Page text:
Mobile Tech News – Dell UMPCs, Improved displays, Blackberry Connect for Palm

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Reports: Dell planning to market UMPC

Take this with a large grain of salt. A couple of UMPC enthusiast sites–can you have enthusiast sites when the product isn’t even out yet?–are reporting that Dell is in talks with Intel and/or various ODMs to build an ultra-mobile PC under the Dell brand.

I’m dubious about this for several reasons. One, Dell has shown no interest in trying to enter either the tablet PC or the UMPC market. Two, the company’s entire business strategy involves coming into a market after it’s shaken down a little, and I don’t see an upside for them in gambling on an unstable market like UMPCs. And three, current UMPC technology doesn’t suit Dell’s commoditized mass-market approach.


NEC claims new displays brighter, vivid in sunlight

If NEC’s current project pans out, the days of LCDs being washed out in sunlight may be drawing to a close. The company has announced that starting in June, they’ll be shipping samples of a new type of LCD. Built using amorphous silicon technology, the 3.5 inch QVGA screen has a higher brightness, and higher ambient reflectivity, than existing displays. The new screen claims to provide a clear and vivid display even outdoors and in other environments with high ambient light.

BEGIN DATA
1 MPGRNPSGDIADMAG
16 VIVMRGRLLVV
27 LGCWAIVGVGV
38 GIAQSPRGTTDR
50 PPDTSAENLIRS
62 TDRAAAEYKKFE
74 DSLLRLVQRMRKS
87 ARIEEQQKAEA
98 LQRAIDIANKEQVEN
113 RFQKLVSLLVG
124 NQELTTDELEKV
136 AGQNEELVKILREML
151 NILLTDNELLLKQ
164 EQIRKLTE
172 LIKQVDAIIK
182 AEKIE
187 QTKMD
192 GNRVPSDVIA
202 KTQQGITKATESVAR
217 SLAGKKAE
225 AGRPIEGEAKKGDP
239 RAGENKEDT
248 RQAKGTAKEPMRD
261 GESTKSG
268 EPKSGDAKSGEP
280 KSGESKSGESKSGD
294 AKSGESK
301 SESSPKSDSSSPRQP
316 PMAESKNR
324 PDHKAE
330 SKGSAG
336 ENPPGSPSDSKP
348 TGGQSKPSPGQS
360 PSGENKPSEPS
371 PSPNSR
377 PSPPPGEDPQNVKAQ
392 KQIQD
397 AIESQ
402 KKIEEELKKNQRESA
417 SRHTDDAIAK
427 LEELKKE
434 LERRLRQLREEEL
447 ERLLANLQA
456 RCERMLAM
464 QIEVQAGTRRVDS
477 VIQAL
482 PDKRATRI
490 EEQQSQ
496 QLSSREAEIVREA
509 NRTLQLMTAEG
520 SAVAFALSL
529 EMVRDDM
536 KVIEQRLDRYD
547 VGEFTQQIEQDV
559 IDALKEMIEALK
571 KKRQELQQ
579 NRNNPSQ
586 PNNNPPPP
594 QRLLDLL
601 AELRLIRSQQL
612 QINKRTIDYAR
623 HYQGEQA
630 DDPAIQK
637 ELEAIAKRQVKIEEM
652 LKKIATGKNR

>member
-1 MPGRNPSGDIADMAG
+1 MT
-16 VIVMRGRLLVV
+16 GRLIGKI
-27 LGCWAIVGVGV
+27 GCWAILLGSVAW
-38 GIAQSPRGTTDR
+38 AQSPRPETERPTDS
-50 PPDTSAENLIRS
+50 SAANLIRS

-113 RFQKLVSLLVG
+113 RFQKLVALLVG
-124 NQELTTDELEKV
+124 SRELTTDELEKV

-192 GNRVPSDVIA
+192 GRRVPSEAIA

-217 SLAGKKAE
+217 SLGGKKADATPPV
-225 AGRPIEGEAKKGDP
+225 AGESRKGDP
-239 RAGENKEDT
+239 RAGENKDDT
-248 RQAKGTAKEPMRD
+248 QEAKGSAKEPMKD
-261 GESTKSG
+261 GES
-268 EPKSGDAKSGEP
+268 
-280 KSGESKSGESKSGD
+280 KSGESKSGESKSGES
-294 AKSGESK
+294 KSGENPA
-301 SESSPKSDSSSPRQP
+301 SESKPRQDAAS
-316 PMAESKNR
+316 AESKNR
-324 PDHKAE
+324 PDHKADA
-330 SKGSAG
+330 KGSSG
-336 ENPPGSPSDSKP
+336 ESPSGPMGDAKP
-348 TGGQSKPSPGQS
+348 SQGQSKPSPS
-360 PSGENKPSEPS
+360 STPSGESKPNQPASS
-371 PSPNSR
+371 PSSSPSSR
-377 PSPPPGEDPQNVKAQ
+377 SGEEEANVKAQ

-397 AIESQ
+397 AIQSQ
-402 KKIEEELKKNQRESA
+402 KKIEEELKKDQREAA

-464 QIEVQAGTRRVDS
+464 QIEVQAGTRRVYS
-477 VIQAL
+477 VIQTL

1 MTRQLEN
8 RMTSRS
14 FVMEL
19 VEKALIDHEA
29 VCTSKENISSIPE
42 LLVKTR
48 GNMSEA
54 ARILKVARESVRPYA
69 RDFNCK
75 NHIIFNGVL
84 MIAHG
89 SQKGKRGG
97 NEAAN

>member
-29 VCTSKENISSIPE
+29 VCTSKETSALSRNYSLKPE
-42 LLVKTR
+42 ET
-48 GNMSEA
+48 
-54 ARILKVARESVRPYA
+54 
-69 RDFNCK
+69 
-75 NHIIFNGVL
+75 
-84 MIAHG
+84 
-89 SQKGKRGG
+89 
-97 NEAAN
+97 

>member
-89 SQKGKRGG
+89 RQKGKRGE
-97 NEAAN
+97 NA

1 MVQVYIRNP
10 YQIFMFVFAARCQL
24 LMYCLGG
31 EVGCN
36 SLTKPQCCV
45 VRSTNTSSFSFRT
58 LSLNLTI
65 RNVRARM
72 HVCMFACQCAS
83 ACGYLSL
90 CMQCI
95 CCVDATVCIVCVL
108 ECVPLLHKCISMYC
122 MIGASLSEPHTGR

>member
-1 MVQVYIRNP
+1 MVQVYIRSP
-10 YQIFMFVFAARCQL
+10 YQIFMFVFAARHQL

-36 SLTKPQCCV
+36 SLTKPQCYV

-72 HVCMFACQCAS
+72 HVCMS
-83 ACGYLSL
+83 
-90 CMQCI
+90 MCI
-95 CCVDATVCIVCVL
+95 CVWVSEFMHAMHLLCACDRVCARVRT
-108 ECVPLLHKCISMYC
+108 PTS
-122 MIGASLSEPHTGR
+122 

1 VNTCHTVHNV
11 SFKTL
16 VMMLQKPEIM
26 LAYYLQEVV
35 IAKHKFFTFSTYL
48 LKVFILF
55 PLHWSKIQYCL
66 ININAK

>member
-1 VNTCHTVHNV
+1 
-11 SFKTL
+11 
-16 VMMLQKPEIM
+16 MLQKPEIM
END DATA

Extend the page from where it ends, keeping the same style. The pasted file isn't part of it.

Blackberry Connect for Palm actually in use

It’s about time. The Blackberry Connect client for Palm OS was overdue, edging towards vaporware at the beginning of 2005. Now, over 18 months after it was first annouced, it’s actually being deployed by someone. Just not anywhere that you’re ever likely to get ahold of it. SingTel, a cellular carrier in Singapore, has officially rolled out the Treo 650 complete with Blackberry Connect, allowing users to receive push email, sync calendar, and permitting Blackberry-style remote management.


Pricing details on DualCor cPC

Been looking forward to DualCor’s cPC, the brickphone that runs both Windows Mobile 5 and Windows XP? You’re going to have to pay a bit more than you might have thought. While the device is priced at $1500 for corporate orders, individuals wanting to buy one will have to fork over a full $2000, putting an added kick in this already niche-bound product.



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